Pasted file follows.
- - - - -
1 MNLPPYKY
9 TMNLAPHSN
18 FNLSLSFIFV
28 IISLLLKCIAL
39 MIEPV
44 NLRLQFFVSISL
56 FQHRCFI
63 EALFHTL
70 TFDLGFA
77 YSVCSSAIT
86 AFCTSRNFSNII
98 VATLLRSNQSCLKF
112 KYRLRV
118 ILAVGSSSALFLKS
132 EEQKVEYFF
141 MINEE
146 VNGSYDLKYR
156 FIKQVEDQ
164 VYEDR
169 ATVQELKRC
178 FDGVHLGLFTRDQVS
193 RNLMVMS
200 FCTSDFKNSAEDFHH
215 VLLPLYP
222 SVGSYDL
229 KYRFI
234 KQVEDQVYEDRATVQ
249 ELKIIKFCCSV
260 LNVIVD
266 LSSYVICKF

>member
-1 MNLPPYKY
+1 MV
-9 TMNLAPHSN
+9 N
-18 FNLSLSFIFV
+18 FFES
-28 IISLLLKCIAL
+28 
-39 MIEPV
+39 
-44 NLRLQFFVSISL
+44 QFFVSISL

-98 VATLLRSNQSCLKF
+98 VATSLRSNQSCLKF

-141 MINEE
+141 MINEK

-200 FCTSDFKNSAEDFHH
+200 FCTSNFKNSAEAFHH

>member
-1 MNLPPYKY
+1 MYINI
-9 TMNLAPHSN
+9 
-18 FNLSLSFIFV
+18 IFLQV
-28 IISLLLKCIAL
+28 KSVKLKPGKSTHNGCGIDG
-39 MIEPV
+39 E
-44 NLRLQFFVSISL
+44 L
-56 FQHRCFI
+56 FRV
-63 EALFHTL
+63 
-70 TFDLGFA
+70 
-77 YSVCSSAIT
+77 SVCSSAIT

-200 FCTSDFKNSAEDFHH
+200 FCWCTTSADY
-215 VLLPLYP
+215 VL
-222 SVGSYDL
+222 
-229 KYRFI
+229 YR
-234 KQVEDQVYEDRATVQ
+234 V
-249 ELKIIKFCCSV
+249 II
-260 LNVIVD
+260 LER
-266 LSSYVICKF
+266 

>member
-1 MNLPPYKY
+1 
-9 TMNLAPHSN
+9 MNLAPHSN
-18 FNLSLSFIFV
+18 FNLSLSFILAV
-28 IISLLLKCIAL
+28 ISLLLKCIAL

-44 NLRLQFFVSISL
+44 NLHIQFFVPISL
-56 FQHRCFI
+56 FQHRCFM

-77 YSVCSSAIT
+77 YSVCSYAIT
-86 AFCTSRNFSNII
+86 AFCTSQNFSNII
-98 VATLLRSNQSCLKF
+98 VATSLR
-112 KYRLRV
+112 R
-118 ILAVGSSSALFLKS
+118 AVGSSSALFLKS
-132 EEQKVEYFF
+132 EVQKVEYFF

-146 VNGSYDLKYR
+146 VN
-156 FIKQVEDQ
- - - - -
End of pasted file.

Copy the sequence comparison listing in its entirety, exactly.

1 MNLPPYKY
9 TMNLAPHSN
18 FNLSLSFIFV
28 IISLLLKCIAL
39 MIEPV
44 NLRLQFFVSISL
56 FQHRCFI
63 EALFHTL
70 TFDLGFA
77 YSVCSSAIT
86 AFCTSRNFSNII
98 VATLLRSNQSCLKF
112 KYRLRV
118 ILAVGSSSALFLKS
132 EEQKVEYFF
141 MINEE
146 VNGSYDLKYR
156 FIKQVEDQ
164 VYEDR
169 ATVQELKRC
178 FDGVHLGLFTRDQVS
193 RNLMVMS
200 FCTSDFKNSAEDFHH
215 VLLPLYP
222 SVGSYDL
229 KYRFI
234 KQVEDQVYEDRATVQ
249 ELKIIKFCCSV
260 LNVIVD
266 LSSYVICKF

>member
-1 MNLPPYKY
+1 MV
-9 TMNLAPHSN
+9 N
-18 FNLSLSFIFV
+18 FFES
-28 IISLLLKCIAL
+28 
-39 MIEPV
+39 
-44 NLRLQFFVSISL
+44 QFFVSISL

-98 VATLLRSNQSCLKF
+98 VATSLRSNQSCLKF

-141 MINEE
+141 MINEK

-200 FCTSDFKNSAEDFHH
+200 FCTSNFKNSAEAFHH

>member
-1 MNLPPYKY
+1 MYINI
-9 TMNLAPHSN
+9 
-18 FNLSLSFIFV
+18 IFLQV
-28 IISLLLKCIAL
+28 KSVKLKPGKSTHNGCGIDG
-39 MIEPV
+39 E
-44 NLRLQFFVSISL
+44 L
-56 FQHRCFI
+56 FRV
-63 EALFHTL
+63 
-70 TFDLGFA
+70 
-77 YSVCSSAIT
+77 SVCSSAIT

-200 FCTSDFKNSAEDFHH
+200 FCWCTTSADY
-215 VLLPLYP
+215 VL
-222 SVGSYDL
+222 
-229 KYRFI
+229 YR
-234 KQVEDQVYEDRATVQ
+234 V
-249 ELKIIKFCCSV
+249 II
-260 LNVIVD
+260 LER
-266 LSSYVICKF
+266 

>member
-1 MNLPPYKY
+1 
-9 TMNLAPHSN
+9 MNLAPHSN
-18 FNLSLSFIFV
+18 FNLSLSFILAV
-28 IISLLLKCIAL
+28 ISLLLKCIAL

-44 NLRLQFFVSISL
+44 NLHIQFFVPISL
-56 FQHRCFI
+56 FQHRCFM

-77 YSVCSSAIT
+77 YSVCSYAIT
-86 AFCTSRNFSNII
+86 AFCTSQNFSNII
-98 VATLLRSNQSCLKF
+98 VATSLR
-112 KYRLRV
+112 R
-118 ILAVGSSSALFLKS
+118 AVGSSSALFLKS
-132 EEQKVEYFF
+132 EVQKVEYFF

-146 VNGSYDLKYR
+146 VN
-156 FIKQVEDQ